Amnesty USA: Political prisoners in Iran, including prisoners of conscience, are routinely subjected to inhuman and degrading prison conditions, including overcrowding, poor food and water, dirty and unsanitary facilities, and medical neglect. Many of them suffered severe injuries as a result of torture in custody that have never been properly treated while many others contract chronic and debilitating ailments including kidney and lung infections. Political prisoners, who seek medical leave to enable them to receive urgent or specialized medical care, as permitted under Iranian law, often see their requests arbitrarily rejected and appear to be routinely discriminated against by the prison administration.
Blogger Hossein Ronaghi Maleki was arrested on 22 August 2012 when police and plain-clothed security forces reportedly attacked a relief camp in East Azerbaijan province where he and others were offering supplies for earthquake victims. Hossein Ronaghi Maleki had been sentenced to 15 years in prison after an unfair trial in 2010 on charges including “membership of the [illegal] internet group ‘Iran Proxy,’” “spreading propaganda against the system” and “insulting the Leader and the President,” apparently in connection with articles he posted on his blog, 14 Tir. When he had complained of being tortured, the judge at his trial told him that he “deserved it.” He had been released from prison on 2 July 2012 to receive needed medical treatment for his serious kidney condition, upon payment of a large sum of money for bail. He has now been charged with “distributing unclean and non-hygienic goods” and is reported to have been tortured during questioning. He was reportedly beaten so severely in the kidney area that the wound from his recent surgery started bleeding.
On 4 November 2013 Hossein Ronaghi Maleki was transferred to Tehran’s Hasheminejad Hospital but was taken back to Evin Prison after only three hours and without receiving the treatments he requires. Reports indicate that doctors have diagnosed him with a kidney infection in his one remaining kidney, as well as a condition called Hydronephrosis, where the kidney becomes stretched and swollen as a result of a build-up of urine inside the kidney. Hossein Ronaghi Maleki needs ongoing specialized treatment on his remaining kidney, which he cannot get in prison. Since his arrest, he has launched a number of hunger strikes in protest at the authorities’ refusal to grant him medical leave, their harsh treatment of political prisoners, and disregard for prisoners’ welfare, have resulted in further deterioration of his health.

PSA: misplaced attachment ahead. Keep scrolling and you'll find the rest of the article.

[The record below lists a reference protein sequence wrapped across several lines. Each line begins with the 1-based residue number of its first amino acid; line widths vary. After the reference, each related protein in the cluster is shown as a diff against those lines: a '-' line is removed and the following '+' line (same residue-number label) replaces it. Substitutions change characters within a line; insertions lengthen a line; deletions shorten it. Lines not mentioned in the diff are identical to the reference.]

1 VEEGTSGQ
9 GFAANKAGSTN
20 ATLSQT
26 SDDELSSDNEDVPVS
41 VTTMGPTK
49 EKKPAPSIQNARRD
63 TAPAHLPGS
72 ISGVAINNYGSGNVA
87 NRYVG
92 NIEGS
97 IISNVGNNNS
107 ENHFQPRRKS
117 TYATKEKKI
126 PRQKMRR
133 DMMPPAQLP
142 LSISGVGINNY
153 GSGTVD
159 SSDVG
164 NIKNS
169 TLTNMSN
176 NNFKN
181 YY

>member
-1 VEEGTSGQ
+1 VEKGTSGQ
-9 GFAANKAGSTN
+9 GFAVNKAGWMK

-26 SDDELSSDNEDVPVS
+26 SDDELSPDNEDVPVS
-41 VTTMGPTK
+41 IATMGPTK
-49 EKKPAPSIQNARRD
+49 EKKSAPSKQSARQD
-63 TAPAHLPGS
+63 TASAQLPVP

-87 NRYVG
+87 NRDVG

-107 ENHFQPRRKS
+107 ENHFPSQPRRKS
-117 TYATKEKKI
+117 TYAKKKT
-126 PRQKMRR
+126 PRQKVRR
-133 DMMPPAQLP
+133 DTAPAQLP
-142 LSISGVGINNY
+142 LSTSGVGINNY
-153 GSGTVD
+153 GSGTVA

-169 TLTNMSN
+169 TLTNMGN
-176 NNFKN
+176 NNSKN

Hossein Ronaghi Maleki’s mother, Zoleikha Mousavi had launched her own hunger strike on 20 August 2013in protest at the authorities’ refusal to release her son. His hunger strike prompted letters from dozens of political prisoners and hundreds of journalists, academics and civil, political and human rights activists to the Iranian authorities, urging them to release him. Former president, Mohammad Khatami, also wrote a letter asking Hossein Ronaghi Maleki to end his hunger strike and expressing concern that the constraints and restrictions on Iranian people still continue today.
Ayatollah Hossein Kazemeyni Boroujerdi, age 55, a dissident cleric and prisoner of conscience detained in the Special Clerical ward at Evin prison, is suffering from various illnesses and has been prohibited from receiving medical treatment. He has served seven years in prison and has never been given any furlough from prison. Ayatollah Boroujerdi advocates the separation of religion from the political basis of the Iranian state. He was arrested at his home in Tehran on October 8, 2006, along with more than 300 of his followers. He and some of his followers were initially sentenced to death after an unfair trial in Branch 3 of the Special Court for the Clergy in June 2007, although his sentence was commuted in August 2007 to eleven years in prison. In addition to this, Ayatollah Boroujerdi was also defrocked (banned from wearing his clerical robes and thereby from practicing his clerical duties), and his house and all his belongings were confiscated. He had reportedly been found guilty of at least 30 charges, including “waging war against God” (moharebeh); acts against national security; publicly calling political leadership by the clergy (velayat-e faqih) unlawful; having links with anti-revolutionaries and spies; and using the term “religious dictatorship” instead of “Islamic Republic” in public discourse and radio interviews.